The media are opposed to anything that remotely resembles a neutral approach. So when Facebook decided to leave political ads from politicians untouched, the liberal news media declared war.
Head of Facebook News Campbell Brown wrote in an Oct. 30 Facebook post that she was “astonished at the reaction by other journalists to Facebook's decision not to police speech from political candidates.” At least 22 news outlets have expressed outrage at the change in policy, in keeping with the outrage several Democrat politicians have made public.
“I strongly believe it should be the role of the press to dissect the truth or lies found in political ads - not engineers at a tech company,” Brown said. News outlets and journalists at The New York Times, The Washington Post and other major organizations disagree. “[Y]ou already do have so much power,” wrote Times tech reporter Cecilia Kang to Facebook in a tweet. The Post ran a story that painted a Democrat dystopia: a 2020 campaign from President Trump that used “major social media platforms as disinformation machines.”
CNN chief Jeff Zucker, according to The Spokesman-Review, said, “Given what happened in 2016, maybe they should just sit it out and not take any political ads until they figure it out.” His outlet has been merciless. CNN broke the story about Adrian Hamptom, the man running for office to run fake ads on Facebook, and said, “While Facebook allows politicians to lie in ads, it does not allow PACs or other political groups to do so.”
Bloomberg’s Businessweek, in a tweet, described the “misleading, hurtful, and even damaging outcomes caused by political advertising” that Facebook was engaging in.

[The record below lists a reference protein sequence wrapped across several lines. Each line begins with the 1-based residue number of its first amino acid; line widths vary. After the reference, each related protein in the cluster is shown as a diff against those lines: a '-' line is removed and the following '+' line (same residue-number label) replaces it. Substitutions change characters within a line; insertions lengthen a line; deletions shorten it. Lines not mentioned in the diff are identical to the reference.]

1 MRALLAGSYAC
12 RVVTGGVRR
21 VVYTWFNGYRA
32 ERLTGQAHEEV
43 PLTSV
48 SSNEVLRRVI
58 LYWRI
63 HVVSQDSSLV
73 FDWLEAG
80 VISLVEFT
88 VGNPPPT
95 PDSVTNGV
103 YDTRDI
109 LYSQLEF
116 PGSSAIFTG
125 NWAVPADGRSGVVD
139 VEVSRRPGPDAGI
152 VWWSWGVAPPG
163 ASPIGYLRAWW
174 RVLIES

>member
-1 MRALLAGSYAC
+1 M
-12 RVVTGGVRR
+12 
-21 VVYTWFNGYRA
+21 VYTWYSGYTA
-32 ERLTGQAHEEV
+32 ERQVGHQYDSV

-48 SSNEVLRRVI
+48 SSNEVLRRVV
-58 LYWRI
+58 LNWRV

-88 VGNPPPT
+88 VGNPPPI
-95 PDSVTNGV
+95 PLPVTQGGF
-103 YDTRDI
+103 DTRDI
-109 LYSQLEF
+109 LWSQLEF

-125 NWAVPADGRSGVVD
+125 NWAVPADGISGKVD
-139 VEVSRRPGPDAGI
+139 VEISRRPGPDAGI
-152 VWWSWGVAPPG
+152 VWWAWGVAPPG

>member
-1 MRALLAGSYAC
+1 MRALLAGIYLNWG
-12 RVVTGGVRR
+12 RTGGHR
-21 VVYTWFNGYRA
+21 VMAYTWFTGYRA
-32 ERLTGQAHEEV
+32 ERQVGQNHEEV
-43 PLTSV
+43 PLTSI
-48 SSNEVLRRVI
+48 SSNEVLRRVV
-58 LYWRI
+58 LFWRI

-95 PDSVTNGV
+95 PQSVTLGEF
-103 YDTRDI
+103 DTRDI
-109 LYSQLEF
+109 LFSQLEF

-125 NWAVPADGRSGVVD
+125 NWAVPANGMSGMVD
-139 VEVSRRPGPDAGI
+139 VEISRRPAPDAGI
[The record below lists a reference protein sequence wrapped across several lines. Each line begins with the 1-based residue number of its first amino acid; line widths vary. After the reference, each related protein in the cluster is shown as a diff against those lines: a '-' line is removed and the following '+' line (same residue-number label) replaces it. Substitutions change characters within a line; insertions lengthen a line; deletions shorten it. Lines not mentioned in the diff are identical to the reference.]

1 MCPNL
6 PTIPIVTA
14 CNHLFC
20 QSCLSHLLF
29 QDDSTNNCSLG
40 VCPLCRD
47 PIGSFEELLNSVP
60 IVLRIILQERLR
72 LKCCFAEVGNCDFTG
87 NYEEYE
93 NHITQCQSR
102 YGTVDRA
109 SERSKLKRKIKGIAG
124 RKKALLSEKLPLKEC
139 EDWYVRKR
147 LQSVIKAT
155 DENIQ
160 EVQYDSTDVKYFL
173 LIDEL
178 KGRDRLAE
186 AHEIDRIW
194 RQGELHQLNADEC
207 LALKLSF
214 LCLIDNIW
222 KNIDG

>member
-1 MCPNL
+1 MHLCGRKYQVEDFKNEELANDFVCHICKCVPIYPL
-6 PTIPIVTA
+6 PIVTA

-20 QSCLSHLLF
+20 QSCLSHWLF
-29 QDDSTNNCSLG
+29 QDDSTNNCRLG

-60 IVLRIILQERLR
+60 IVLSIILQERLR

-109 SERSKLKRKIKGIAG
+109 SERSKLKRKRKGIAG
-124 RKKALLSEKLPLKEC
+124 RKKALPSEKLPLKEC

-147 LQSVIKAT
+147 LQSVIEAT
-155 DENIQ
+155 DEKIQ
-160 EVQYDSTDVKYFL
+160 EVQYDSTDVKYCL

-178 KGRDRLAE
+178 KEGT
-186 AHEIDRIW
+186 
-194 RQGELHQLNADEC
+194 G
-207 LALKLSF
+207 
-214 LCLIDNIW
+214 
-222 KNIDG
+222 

Pro-Bernie Sanders activists have begun testing the waters by running fake ads on the platform. As a man announced he was running for California governor in order to run fake ads on Facebook as a form of protest, he was almost immediately taken down from Facebook. He was joined by Business Insider, which purposefully ran “misleading politically themed ads” about guns and immigration to see how far the policy went.
Founder of the far-left site Popular Information Judd Legum wrote in a tweet on Oct. 29, “Facebook’s policy is all political candidates can lie in ads except if Facebook decides you aren’t a serious candidate in which case you can’t run false ads.”
USA Today ran an editorial that called Zuckerberg’s decision “a cop-out.” The piece smeared Facebook as a “metaphorical cephalopod nourishing itself at society’s expense.”
Facebook’s decision to allow President Trump to run ads, especially ads discussing former Vice President Joe Biden and his son Hunter, has apparently convinced Daily Beast journalist Matt Lewis to ditch his supposed “free-speech absolutism.”
Brown stated in her Facebook post, “It has been a long held American ideal that we win the day with better arguments, not by silencing those we disagree with.” Journalism institute Poynter didn’t seem to think so: “it looks like the American people will face a 2020 presidential campaign plagued by a new type of disinformation: promoted by White House candidates using lots and lots of money.”
Poynter also created a list, with the help of the SPLC, that promoted an advertising blacklist for conservatives.
Tech magazines aren’t happy with Facebook’s policy either. Ars Technica called it “erring on the side of letting misinformation circulate far and wide.” TechCrunch said that tech platforms, including Facebook, should “stop selling” ads. The Verge accused Facebook of “profiting from misinformation.” Wired said the platform was “trying to keep demonstrable lies” to “protect President Donald Trump’s reelection campaign.”